Performance Modeling, Optimization, and Characterization on Heterogeneous Architectures
Today, heterogeneous computing has truly reshaped the way scientists think and approach high-performance computing (HPC). Hardware accelerators such as general-purpose graphics processing units (GPUs) and Intel Many Integrated Core (MIC) architecture continue to make in-roads in accelerating large-scale scientific applications. These advancements, however, introduce new sets of challenges to the scientific community such as: selection of best processor for an application, effective performance optimization strategies, maintaining performance portability across architectures etc. In this thesis, we present our techniques and approach to address some of these significant issues.
Firstly, we present a fully automated approach to project the relative performance of an OpenCL program over different GPUs. Performance projections can be made within a small amount of time, and the projection overhead stays relatively constant with the input data size. As a result, the technique can help runtime tools make dynamic decisions about which GPU would run faster for a given kernel. Usage cases of this technique include scheduling or migrating GPU workloads over a heterogeneous cluster with different types of GPUs.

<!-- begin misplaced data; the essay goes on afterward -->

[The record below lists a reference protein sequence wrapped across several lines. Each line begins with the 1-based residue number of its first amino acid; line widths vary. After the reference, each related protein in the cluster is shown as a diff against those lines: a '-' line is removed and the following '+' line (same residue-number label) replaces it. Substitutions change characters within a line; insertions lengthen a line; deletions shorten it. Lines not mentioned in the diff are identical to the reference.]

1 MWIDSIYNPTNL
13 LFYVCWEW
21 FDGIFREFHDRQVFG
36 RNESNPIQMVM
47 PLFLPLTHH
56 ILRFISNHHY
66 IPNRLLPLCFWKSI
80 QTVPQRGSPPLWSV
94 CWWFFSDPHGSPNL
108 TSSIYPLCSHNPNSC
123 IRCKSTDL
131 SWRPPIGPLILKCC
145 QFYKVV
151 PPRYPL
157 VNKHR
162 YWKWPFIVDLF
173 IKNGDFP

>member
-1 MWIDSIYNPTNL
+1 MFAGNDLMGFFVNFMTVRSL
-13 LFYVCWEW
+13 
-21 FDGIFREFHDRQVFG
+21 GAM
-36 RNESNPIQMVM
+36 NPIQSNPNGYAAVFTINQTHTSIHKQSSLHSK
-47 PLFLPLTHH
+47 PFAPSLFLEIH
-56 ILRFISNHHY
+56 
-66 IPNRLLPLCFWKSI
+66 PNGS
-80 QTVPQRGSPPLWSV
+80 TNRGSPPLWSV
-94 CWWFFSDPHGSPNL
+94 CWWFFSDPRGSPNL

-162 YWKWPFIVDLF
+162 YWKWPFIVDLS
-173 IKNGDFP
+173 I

We then present our approach to accelerate a seismology modeling application that is based on the finite difference method (FDM), using MPI and CUDA over a hybrid CPU+GPU cluster. We describe the generic computational complexities involved in porting such applications to the GPUs and present our strategy of efficient performance optimization and characterization. We also show how performance modeling can be used to reason and drive the hardware-specific optimizations on the GPU. The performance evaluation of our approach delivers a maximum speedup of 23-fold with a single GPU and 33-fold with dual GPUs per node over the serial version of the application, which in turn results in a many-fold speedup when coupled with the MPI distribution of the computation across the cluster. We also study the efficacy of GPU-integrated MPI, with MPI-ACC as an example implementation, in a seismology modeling application and discuss the lessons learned.